Singapore pays tribute to Peranakan culture with new museum

A new Peranakan museum in Singapore showcases more than 1,200 items of Straits Chinese artefacts and tells the stories behind them.

MUSEUMS are much more than about items on display these days. They are about the stories behind the things as well.

Take the S$12mil (RM27.8mil) boutique Peranakan Museum, which opens this Saturday in what was once the Tao Nan School in Armenian Street. Work on it started just over two years ago.

The S$12mil(RM27.8mil)boutiquePeranakanMuseum, in whatwas once the TaoNan School inArmenian Street,Singapore.

The world’s most comprehensive collection of Straits Chinese, or Peranakan artefacts, it contains more than 1,200 items showcasing this unique South-East Asian culture.

The Peranakan community began with early Chinese immigrants in Malacca, Penang and Java adopting local customs and marrying local Malay women.

Peranakans, famed for sarong kebaya (embroidered blouse-and-batik ensemble), kueh (cake) and feisty bibik (matriarch), began to live a blend of Malay and Chinese lifestyles peppered with British and Dutch influences. The items on show reflect these influences and range from intricately beaded shoes to a grand wedding bed. Also on display is the largest Peranakan beadwork tablecloth, created using one million beads.

The treasures are often all the more precious for their “true blue” individual histories.

That is something Dr Kenson Kwok, director of the Asian Civilisations Museum which is developing and operating the Peranakan Museum project, can attest to.

Late 19th or early 20th century Peranakanbridal garment made of silk and goldthread.

About 10 years ago when a visitor from Penang walked into his office asking for him, Dr Kwok almost turned her away.

“She said her mother had all these nyonya things which she wanted to give to the museum,” he says. He adds with a laugh that he was not convinced and did not take her seriously at first.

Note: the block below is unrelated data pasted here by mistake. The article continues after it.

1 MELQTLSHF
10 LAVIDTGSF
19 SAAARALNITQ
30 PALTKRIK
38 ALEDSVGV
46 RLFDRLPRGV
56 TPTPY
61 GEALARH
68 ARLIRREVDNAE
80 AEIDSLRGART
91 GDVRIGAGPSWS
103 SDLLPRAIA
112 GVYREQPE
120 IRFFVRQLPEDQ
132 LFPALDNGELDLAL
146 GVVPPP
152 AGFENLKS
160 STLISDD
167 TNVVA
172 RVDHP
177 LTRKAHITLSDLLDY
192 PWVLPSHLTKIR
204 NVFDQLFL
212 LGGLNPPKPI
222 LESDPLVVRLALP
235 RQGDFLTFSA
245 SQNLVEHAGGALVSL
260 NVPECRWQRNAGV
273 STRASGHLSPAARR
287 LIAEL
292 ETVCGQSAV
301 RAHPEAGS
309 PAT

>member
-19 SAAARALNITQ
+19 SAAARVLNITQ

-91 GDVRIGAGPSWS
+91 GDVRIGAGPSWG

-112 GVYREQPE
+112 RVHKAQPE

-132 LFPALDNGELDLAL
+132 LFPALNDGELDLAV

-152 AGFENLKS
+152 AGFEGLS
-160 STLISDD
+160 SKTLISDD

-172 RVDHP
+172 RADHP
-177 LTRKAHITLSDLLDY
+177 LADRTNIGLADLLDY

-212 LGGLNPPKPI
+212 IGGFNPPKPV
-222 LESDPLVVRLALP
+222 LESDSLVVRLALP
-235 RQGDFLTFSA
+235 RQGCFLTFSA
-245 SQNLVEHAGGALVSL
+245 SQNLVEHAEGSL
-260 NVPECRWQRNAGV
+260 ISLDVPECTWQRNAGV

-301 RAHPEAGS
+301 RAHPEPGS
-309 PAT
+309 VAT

At that time, the Asian Civilisations Museum had only a small section devoted to the Straits Chinese past. But the woman was persistent and urged him to fly to Penang to take a look at some of the work.

“I flew to Penang and the minute I saw the kamcheng (covered container which the Peranakans used to store and serve food, water or pickles), I knew we had something special.

“It was so precious that I hand-carried it back to Singapore. It weighs more than 5kg and I had it on my lap all through,” he says.

Today, the kamcheng, which dates back to the late 19th century and is worth over S$100,000 (RM230,000), occupies pride of place in the Food and Feasting Gallery of the Peranakan Museum – one of 10 themed galleries housed in the building. These are spread over a floor area of 4,000sqm with a display space of 1,500sqm.

Hairpins that were a part of Peranakanwedding jewellery.

Also in the Food and Feasting gallery is a set of eight dining chairs with English-style carving which would have been done by Chinese craftsmen, and which Dr Kwok found in a junk shop toilet. “We managed to find a full set and they were in pretty good condition,” he says.

However, the museum is not just about viewing displays, but having hands-on involvement as well. Some exhibits include interactive components. These include touchable displays at a Peranakan kitchen, wedding and beading activities, and a multimedia activity where children can dress up in Peranakan costume electronically.

The museum’s galleries range from one devoted to weddings to others that cover the process of growing up, religious beliefs, food and feasting, conversations and public life.

The Bim Poh Lenggang(ceremonialhandkerchief) used during the traditional12-day Peranakan wedding. The bride worethe handkerchief by wearing the ringaround the fourth finger of her left hand.

Visitors will get an insight into a traditional Peranakan wedding – an elaborate 12-day affair filled with rituals and ceremonies – and also of the chiu thau ceremony, a rite of purification and initiation into adulthood, for example.

The museum wants to engage people of all ages. Says curator Randall Ee: “We want people to live through those times.” – The Straits Times, Singapore / Asia News Network

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